Entering a classroom recently, I cringed; what I heard was harsh, enough to make me want to turn around and leave; I had that freedom. Sadly, though, twenty youngsters did not.
Apparently, Mrs. Smith was having a bad day due to her students’ ill behavior. She pointed out that Todd had not finished his math, and Seth couldn’t sit still for five minutes. Beth was writing with a crayon instead of a pencil, and Ashley had left her lunchbox in the wrong place. For each of these infractions Mrs. Smith felt compelled to express her exasperation to everyone in the room.
My heart broke for these students. They had been wounded by her words. Why would any student in this room want to come back tomorrow? The embarrassment and the blows to their self-esteem that they had experienced that day would have been enough to make me not want to come back to school the next day.
The climate in Mrs. Smith’s room certainly did not evoke the warm, welcoming nature that inspires students to work hard, to behave well, and to learn much. While Mrs. Smith seemed to cast blame on students for their shortcomings, the real problem was not a room full of badly behaved kids.
The problem lies in Mrs. Smith’s choice of tone and focus for classroom interactions. Her students’ behavior issues may well be remedied by examining her interactions with students.
Each day when we walk into our classroom we have the choice of embarking on a good day or a bad day. We can allow our interactions to build up or to sour our relationships. We can hearten our students or we can hamper their development.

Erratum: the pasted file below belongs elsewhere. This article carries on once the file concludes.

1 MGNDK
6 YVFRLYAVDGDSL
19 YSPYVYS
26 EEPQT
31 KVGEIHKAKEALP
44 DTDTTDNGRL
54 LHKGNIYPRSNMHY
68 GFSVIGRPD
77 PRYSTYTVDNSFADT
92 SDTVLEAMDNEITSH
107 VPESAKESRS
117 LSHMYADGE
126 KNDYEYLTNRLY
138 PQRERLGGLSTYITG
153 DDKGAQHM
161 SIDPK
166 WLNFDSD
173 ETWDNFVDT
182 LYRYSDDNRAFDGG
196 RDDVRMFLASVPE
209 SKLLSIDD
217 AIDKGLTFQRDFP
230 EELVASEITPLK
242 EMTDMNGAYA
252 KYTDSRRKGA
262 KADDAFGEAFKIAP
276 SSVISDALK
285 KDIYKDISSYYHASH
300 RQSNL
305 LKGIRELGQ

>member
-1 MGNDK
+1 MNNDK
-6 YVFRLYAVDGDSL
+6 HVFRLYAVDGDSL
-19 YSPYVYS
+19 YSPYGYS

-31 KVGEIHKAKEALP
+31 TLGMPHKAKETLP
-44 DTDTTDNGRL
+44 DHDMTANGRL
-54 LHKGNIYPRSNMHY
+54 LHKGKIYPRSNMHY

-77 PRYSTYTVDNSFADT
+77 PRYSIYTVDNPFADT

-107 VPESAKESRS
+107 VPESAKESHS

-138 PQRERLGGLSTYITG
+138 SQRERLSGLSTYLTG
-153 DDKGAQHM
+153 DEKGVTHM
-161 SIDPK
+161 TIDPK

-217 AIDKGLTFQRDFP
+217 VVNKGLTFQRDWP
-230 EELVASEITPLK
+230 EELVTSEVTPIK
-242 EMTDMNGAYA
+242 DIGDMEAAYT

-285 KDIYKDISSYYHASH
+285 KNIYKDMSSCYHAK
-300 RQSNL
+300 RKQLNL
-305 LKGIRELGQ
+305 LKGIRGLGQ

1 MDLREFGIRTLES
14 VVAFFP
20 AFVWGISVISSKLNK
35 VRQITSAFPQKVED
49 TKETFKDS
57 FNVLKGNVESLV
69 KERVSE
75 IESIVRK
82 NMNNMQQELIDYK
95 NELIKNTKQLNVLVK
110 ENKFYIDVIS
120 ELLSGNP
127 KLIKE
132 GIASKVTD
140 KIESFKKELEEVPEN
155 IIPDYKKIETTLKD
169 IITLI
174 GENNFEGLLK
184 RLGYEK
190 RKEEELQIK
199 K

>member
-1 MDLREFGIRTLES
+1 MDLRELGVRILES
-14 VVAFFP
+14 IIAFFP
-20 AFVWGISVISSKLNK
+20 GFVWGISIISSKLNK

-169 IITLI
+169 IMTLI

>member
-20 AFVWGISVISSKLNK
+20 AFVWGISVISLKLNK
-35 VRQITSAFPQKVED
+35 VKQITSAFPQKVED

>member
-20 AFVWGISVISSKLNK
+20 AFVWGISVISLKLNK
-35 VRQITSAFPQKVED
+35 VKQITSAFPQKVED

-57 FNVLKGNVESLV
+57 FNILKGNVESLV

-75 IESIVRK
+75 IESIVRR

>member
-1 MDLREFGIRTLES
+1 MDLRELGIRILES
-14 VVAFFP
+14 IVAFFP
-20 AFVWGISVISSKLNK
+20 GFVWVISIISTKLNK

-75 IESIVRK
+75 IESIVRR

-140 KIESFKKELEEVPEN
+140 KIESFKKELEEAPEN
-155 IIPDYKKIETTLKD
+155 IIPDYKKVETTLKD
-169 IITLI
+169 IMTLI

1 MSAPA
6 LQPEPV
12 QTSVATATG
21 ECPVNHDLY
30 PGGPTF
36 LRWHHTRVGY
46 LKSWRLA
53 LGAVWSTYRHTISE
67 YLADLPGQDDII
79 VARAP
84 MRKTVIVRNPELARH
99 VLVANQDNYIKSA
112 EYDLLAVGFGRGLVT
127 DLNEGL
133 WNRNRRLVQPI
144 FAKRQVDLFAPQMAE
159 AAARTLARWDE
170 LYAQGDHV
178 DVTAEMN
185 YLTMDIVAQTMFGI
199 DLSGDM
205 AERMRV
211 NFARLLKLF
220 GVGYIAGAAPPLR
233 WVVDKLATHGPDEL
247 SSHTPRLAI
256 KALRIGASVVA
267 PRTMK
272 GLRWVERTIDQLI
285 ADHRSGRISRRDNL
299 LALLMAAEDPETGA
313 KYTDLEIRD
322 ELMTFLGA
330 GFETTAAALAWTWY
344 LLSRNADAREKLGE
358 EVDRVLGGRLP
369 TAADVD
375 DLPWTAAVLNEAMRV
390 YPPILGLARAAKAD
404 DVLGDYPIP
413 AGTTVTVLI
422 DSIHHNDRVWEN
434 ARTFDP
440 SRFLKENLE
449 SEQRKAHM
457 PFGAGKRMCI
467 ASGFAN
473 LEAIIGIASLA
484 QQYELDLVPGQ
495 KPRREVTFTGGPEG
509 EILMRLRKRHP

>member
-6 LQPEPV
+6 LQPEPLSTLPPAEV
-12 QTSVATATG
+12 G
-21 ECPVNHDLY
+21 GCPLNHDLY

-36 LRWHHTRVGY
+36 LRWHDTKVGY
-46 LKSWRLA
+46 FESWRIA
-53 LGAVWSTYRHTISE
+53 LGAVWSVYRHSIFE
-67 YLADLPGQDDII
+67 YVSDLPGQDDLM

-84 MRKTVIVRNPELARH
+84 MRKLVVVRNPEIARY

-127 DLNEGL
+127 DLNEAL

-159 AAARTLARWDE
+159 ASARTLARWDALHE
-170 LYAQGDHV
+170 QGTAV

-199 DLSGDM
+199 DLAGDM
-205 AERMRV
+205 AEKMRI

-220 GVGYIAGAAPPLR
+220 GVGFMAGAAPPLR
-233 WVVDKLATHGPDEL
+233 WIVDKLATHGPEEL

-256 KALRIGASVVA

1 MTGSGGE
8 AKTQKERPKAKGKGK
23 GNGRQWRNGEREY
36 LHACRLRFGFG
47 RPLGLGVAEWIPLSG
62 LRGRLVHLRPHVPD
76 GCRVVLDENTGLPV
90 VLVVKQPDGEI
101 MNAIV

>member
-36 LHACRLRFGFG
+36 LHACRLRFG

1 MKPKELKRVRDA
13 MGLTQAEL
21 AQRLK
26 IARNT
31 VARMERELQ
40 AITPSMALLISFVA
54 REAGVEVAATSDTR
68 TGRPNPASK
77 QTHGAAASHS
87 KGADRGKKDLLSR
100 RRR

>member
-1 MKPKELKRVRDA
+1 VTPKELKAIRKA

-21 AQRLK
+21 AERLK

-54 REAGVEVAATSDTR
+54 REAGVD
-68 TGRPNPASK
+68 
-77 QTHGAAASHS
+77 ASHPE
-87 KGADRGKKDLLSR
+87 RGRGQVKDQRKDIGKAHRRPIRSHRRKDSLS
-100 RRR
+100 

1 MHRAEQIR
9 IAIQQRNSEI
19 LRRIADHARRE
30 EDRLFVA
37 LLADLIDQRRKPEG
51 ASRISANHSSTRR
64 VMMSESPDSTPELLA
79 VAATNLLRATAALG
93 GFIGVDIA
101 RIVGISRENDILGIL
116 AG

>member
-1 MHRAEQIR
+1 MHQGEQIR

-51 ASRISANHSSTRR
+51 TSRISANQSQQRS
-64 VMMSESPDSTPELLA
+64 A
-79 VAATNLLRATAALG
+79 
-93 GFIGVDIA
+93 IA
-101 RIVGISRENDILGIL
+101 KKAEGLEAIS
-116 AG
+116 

What we say has lasting effects on our students. However insignificant a comment may seem to the teacher, its effect on our students should not be underestimated. After more than twenty years in education, I have had students come back to me years later to say, “I remember when you said . . . .” What a simple reminder that what we say has a lasting impact on our students!
Consider how you feel when people speak harshly or curtly to you as an adult. Children feel no less insulted when we also speak unkindly to them, and because they are surrounded by their peers, they are more likely to feel ashamed or embarrassed. After all, would you want your principal to say such things to you during a faculty meeting in earshot of your colleagues?
Building a safe and nurturing classroom environment requires a teacher’s willingness to forge meaningful relationships with students, to acknowledge and celebrate students’ accomplishments, be they ever so small.
While there are numerous characteristics that define effective teaching, perhaps none is greater than that which comprises our ability and willingness to forge trusting relationships with students. As educators we are responsible for imparting not only academic knowledge and skills, but also helping to develop the whole child.
The good man brings good things out of the good stored up in his heart, and the evil man brings evil things out of the evil stored up in his heart. For out of the overflow of his heart his mouth speaks. Luke 6:45 NIV